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the force or process which impels people to behave in the way that they do. In a work setting, motivation can be viewed as that which determines whether workers expend the degree of effort necessary to achieve required task objectives. In OCCUPATIONAL PSYCHOLOGY two basic conceptions of motivation can be discerned: ‘needs’ theory and ‘expectancy’ theory Possibly the best known of the former is the ‘hierarchy of needs’ identified by Abraham Maslow (1908-70). He argued that individuals have intrinsic needs which they are impelled to seek to satisfy. These needs, which are ordered in a hierarchy are physical needs (food, warmth, shelter), security needs (safety, home), ego needs (esteem, status) and self-actualization needs (the realization of individual potential). Initially, the lower order needs such as safety determine behaviour but once these are satisfied higher order needs come to dominate. Maslow's theory has been widely criticized, however, for assuming that such needs are universal and that they are always ordered in this particular hierarchy.

Other needs theories include Herzberg's ‘Two Factor Theory of Motivation’. He argued that people are motivated by two kinds of need: hygiene factors (those basic needs such as shelter which, if not satisfied, lead to unhappiness but whose satisfaction does not in itself lead to happiness); and motivators (those higher order needs which when satisfied lead to contentment). The importance of this theory in a work setting is its insistence that managers have to ensure that both hygiene factors (i.e. pay, working conditions) and motivation (i.e. the need for personal fulfilment) are satisfied for a workforce to be content and highly motivated.

A further ‘needs’ theory is the ERG (Existence, Relatedness and Growth) theory of Clayton Alderfer (1940 -). Like Maslow he suggests that there is a hierarchy of needs but that the less a high level need is satisfied the more important a lower level need becomes. Hence demands for more pay in fact really reflect a desire for work to be made more satisfying.

The main alternative approach to ‘needs’ theories is the ‘expectancy’ approach associated with Victor Vroom (1932 -). This suggests that individuals are motivated to act in certain ways not by some basic inner need but by the strength of the expectation that the action will achieve a result seen by them as desirable. The desire for a particular outcome is known as the ‘valence’. This theory is essentially a ‘process’ theory: it emphasizes the process of motivation rather than the nature or content of particular motivators. The strength of people's motivation will be determined by weighing up how much they want something and how far they believe a certain action will contribute to achieving it.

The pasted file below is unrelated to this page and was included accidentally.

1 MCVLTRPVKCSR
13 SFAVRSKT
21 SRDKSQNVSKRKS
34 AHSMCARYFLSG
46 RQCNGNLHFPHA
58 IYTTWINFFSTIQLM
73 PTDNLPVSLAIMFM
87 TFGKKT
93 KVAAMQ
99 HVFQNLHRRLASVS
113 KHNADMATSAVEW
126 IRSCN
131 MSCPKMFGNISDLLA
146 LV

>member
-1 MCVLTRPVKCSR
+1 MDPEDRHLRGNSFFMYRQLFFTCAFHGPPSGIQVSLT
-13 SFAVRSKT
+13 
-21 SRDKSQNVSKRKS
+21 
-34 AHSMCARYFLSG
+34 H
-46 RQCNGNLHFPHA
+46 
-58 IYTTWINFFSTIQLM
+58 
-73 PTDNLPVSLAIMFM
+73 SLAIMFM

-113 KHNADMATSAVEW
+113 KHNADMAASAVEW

Collins Dictionary of Business, 3rd ed. © 2002, 2005 C Pass, B Lowes, A Pendleton, L Chadwick, D O’Reilly and M Afferson
References in periodicals archive ?
Those who engaged in fitness and exercise showed higher levels of body-related motivation related to extrinsic motivation. The high intrinsic motivation level of the participants in the current study suggests that they are participating in rock climbing for the interest and enjoyment of the activity itself and not for external rewards.
Influence of coaches' autonomy support on athletes' motivation and sport performance: A test of the hierarchical model of intrinsic and extrinsic motivation. Psychology of Sport and Exercise, 11, 155-161.
While intrinsically motivated employees would be more inclined to develop skills required for highly ambiguous and uncertain task of knowledge absorption, extrinsic motivation would induce some form of 'short-termism' among individuals who refrain from pursuing new (and thus uncertain) ideas that might not have clearly observable and directly measurable outcomes.
Between these two extremes are four forms of extrinsic motivation, organized by degree of autonomy or self-determination, which correspond to four regulatory styles (Ryan & Deci, 2000a).
The AMS comprises 28 items that measure motivation using seven sub domains of motivation: Amotivation (AMOT), Extrinsic Motivation External Regulation (EMER), Extrinsic Motivation Introjection (EMIN), Extrinsic Motivation Identification (EMID), Intrinsic Motivation to Accomplish (IMTA), Intrinsic Motivation to Know (IMTK), and Intrinsic Motivation to Stimulate (IMTS).
Obese class students exhibited higher degree of extrinsic motivation and amotivation.
Therefore, the goal of this study is to explore the effect that a gamified instant feedback system for English learning has on intrinsic and extrinsic motivation, learning engagement, and attention.
The researchers Helm Steve and Griego (2009), state that motivation suppositions are based on intrinsic motivation and extrinsic motivation which contributes to the employees' interest in entrepreneurship.
The influence of extrinsic motivation is reflected in the behavior where the employees focus on tangible outcomes of performing certain activities.
The first section discusses the theories behind motivation (particularly the self-determination theory of intrinsic and extrinsic motivation), models for the application of motivational theories in the classroom, ways to promote motivation, fun in relation to education, and instructional techniques involving humor, games, and group work, followed by the second section, which apples the theories to the threshold concepts in the Framework for Information Literacy for Higher Education, with lesson plans aligned with each of the instructional techniques, along with assessments, modifications, and accommodations.
Globally, sdt holds that the degree of self-regulation depends on the individual's level of regulation, which in turn varies along a continuum of three types of motivation: intrinsic motivation, extrinsic motivation and amotivation (Deci & Ryan, 1985, 1991).